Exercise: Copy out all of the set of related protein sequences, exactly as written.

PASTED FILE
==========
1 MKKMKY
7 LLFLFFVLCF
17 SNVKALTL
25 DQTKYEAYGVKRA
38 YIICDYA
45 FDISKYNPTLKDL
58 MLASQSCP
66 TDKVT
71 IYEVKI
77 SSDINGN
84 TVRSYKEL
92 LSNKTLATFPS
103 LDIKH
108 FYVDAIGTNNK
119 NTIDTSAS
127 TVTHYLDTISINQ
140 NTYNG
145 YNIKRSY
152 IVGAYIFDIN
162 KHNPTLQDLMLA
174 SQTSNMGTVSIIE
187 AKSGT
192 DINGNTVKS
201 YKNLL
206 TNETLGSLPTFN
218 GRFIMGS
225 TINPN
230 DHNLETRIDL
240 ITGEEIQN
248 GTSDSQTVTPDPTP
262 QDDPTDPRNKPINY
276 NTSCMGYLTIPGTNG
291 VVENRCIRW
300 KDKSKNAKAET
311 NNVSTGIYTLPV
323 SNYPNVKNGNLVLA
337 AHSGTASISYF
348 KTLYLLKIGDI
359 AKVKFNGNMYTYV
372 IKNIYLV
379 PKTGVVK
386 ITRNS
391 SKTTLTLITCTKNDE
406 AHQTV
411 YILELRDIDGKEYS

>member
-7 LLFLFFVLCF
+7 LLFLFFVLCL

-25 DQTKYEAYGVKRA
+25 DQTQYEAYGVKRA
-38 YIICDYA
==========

1 MKKMKY
7 LLFLFFVLCF
17 SNVKALTL
25 DQTKYEAYGVKRA
38 YIICDYA
45 FDISKYNPTLKDL
58 MLASQSCP
66 TDKVT
71 IYEVKI
77 SSDINGN
84 TVRSYKEL
92 LSNKTLATFPS
103 LDIKH
108 FYVDAIGTNNK
119 NTIDTSAS
127 TVTHYLDTISINQ
140 NTYNG
145 YNIKRSY
152 IVGAYIFDIN
162 KHNPTLQDLMLA
174 SQTSNMGTVSIIE
187 AKSGT
192 DINGNTVKS
201 YKNLL
206 TNETLGSLPTFN
218 GRFIMGS
225 TINPN
230 DHNLETRIDL
240 ITGEEIQN
248 GTSDSQTVTPDPTP
262 QDDPTDPRNKPINY
276 NTSCMGYLTIPGTNG
291 VVENRCIRW
300 KDKSKNAKAET
311 NNVSTGIYTLPV
323 SNYPNVKNGNLVLA
337 AHSGTASISYF
348 KTLYLLKIGDI
359 AKVKFNGNMYTYV
372 IKNIYLV
379 PKTGVVK
386 ITRNS
391 SKTTLTLITCTKNDE
406 AHQTV
411 YILELRDIDGKEYS

>member
-7 LLFLFFVLCF
+7 LLFLFFVLCL

-25 DQTKYEAYGVKRA
+25 DQTQYEAYGVKRA
-38 YIICDYA